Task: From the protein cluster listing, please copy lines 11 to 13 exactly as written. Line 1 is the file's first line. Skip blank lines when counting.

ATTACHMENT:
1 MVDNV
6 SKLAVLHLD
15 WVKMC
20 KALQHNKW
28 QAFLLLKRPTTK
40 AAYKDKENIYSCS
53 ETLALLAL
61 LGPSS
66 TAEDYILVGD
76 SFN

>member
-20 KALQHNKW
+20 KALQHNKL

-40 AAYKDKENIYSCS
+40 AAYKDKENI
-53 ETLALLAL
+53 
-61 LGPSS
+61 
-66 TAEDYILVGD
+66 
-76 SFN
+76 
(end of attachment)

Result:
>member
-20 KALQHNKW
+20 KALQHNKL